With Bulerías, we’re talking about a 12-count structure—it’s a little bit more complex. The measures are a little bit longer and there are more beats. Where there are more beats, there’s more movement and rhythms that you can put into it. At a party or in a tablao they’re gonna dance and play Bulerías. It’s the most preferred palo.
The most intimidating was always Soleá, what they call the mother palo of flamenco because palos such as the Soleá por Bulerías and Bulerías were derived from Soleares. However, Seguirías is the oldest palo. The Soleá is much slower, more stark, darker, and more solemn. It is hard to move slowly and with purpose. That kind of movement comes from a different place, and for some people it takes more time to find that place. I grew up understanding that the Soleá was to be performed in a way that involves your experience in your soul. When you perform a Soleá, it was beyond technical ability, footwork and turns. It was about the story within you, and mostly about the story of pain and of hardships. There was a sense of your experience and maturity. This is what you wanted to portray when you approached Soleá.
It took me a while to do a Soleá. It’s different for everybody. I’ve been doing this now for 30 years, and I’ve performed with 20-year-olds that are doing Soleá great! And I’ve only done it once in my 30 years because I was just too scared and didn’t feel worthy. That was in 2019, pre-pandemic. I think I could probably approach it a lot differently now because I’ve experienced many life challenges with the pandemic—losing friends and family, going through a move from one city to another. It’s time to just go ahead and get rid of this block that I have with it.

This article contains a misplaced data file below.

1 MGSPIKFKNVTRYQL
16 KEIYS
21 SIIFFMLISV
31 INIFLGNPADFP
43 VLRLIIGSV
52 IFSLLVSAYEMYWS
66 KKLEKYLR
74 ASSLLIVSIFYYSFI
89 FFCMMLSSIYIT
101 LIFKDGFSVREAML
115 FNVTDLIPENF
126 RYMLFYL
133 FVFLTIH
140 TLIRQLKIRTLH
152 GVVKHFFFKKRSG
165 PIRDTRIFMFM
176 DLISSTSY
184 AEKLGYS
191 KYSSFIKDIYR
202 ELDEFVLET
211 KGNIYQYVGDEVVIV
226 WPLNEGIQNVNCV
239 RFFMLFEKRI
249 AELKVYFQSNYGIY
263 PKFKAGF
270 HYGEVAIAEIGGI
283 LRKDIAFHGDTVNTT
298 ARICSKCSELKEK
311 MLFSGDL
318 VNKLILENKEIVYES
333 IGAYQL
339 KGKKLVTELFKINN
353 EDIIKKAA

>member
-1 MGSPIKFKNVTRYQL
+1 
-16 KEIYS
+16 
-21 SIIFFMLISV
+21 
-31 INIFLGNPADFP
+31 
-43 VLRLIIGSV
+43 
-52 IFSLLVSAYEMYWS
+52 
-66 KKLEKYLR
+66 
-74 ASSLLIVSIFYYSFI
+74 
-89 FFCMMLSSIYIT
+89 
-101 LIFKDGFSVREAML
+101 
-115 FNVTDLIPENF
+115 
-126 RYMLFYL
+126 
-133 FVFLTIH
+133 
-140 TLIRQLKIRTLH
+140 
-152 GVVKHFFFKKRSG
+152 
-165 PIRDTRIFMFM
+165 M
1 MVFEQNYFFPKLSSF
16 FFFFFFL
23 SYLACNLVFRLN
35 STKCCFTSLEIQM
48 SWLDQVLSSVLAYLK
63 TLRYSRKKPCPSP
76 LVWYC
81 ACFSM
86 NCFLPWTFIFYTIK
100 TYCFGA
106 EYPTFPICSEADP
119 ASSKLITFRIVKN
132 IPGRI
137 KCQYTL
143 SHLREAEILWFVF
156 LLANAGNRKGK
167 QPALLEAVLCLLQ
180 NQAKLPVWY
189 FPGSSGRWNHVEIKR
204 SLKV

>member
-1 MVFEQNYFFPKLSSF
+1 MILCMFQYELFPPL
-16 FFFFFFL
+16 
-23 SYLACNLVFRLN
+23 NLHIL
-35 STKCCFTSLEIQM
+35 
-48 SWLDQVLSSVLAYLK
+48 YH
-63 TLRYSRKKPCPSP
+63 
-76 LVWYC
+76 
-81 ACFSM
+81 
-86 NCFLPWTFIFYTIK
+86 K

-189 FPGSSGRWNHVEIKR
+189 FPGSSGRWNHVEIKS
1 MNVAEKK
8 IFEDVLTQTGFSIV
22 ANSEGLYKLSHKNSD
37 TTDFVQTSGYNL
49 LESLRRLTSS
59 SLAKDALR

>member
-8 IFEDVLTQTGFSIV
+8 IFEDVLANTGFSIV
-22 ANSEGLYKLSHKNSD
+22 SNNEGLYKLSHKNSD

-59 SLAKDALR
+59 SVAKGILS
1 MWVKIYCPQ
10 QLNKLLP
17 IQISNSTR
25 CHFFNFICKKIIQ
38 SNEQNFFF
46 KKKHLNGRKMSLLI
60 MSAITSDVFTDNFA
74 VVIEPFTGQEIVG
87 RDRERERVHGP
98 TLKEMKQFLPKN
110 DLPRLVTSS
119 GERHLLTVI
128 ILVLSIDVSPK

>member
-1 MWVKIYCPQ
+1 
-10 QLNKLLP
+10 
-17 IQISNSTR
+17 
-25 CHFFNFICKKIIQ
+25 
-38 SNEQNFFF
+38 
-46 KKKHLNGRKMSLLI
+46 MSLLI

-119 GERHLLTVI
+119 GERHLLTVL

We spoke before about gender in flamenco and how it is performed through dress and gesture. How do you relate to gender within flamenco?
No matter what, the females always wear a dress; they always wear better colors, and the hair’s done and this and that. I don’t really think that it is something that is part of flamenco’s identity. It’s just something we all know, and then we all practice. Especially older generations. I think we’re living in very fortunate times where those things are being broken. I’m talking about Carmen Amaya right now in one of my older adult classes, how she broke the feminine molds. She wasn’t just moving pretty with this gentle fluidity. It was about being able to scream just as loud and even louder than the male counterpart. She also was the one that wore pants and broke that uniform rule for female flamenco artists. People still kind of have a problem with it today.